Amid the Scorn, Some Applaud Court's Ruling on Pledge of Allegiance

Scorn rained down on the appeals judges who ruled it is unconstitutional to expose schoolchildren to a Pledge of Allegiance declaring America "under God." But a few voices have been raised in support of the decision.

"The law is very clear on this. There is supposed to be separation of church and state," said University of California, Berkeley, professor Alan Dundes, an expert in folklore and traditions.

Politicians swiftly denounced this week's 2-1 ruling by a panel of the 9th U.S. Circuit Court of Appeals. The Senate voted unanimously in condemnation, and the House voted 416-3 for a similar resolution.

"This decision is nuts," said Majority Leader Sen. Tom Daschle, D-S.D., summarizing the popular view.

But three House members stood against the majority: Democrats Bobby Scott of Virginia and Mike Honda and Pete Stark of California.

Honda said he was concerned that the phrase "under God" erodes the nation's diversity and religious freedom guaranteed by the Constitution. Stark said he thought it was wrong to add the phrase to the pledge; that was done by Congress in 1954 as a Cold War antidote to godless Communism.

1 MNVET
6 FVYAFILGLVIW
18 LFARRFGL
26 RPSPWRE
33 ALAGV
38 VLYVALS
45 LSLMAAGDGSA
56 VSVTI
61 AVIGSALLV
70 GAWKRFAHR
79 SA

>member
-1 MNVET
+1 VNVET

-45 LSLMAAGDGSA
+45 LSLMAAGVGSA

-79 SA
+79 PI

Scott deplored the fact that Congress was devoting time to a judicial issue instead of working on the budget deficit.

"The only thing worse than the decision was the spectacle of watching members of Congress run all over town to get in front of cameras so they could pledge allegiance," he said.

Some support has come from predictable sources, like the California chapter of American Atheists and the American Civil Liberties Union.

"We were delighted with the judge's sense. It was common sense given the previous finding that you don't burden the captive audience of children with private religious beliefs," said Anne Gaylor, president of the Wisconsin-based Freedom From Religion Foundation.

But mainstream opinion differed drastically. The Sacramento man who brought the lawsuit that prompted the ruling, Michael Newdow, got death threats. Harsh words have also been directed at Judge Alfred Goodwin, an appointee of President Nixon who wrote the ruling.

Some attorneys find the criticism unfair.

"He did what he thought he needed to do in light of the law," said Eric Isaacson of San Diego.

Since Sept. 11, Americans have shown renewed interest in reciting the pledge and singing patriotic songs such as "God Bless America."

Dundes, who grew up saying the pre-1954 pledge, thinks adding God was a mistake that shuts out Americans who don't believe in the Judeo-Christian God or believe in many gods or no god at all.

Critics and supporters agree on one thing: the ruling will be overturned.

San Francisco Chronicle columnist Jon Carroll wrote that the ruling was "sensible and obvious. 'Under God' is intrusive and unnecessary in a pledge of patriotism; we're not speaking as believers, we are speaking as citizens."

"Pagans and atheists and lovers of Vishnu," he added, "enjoy your moment as fully fledged Americans — but don't quit your day jobs."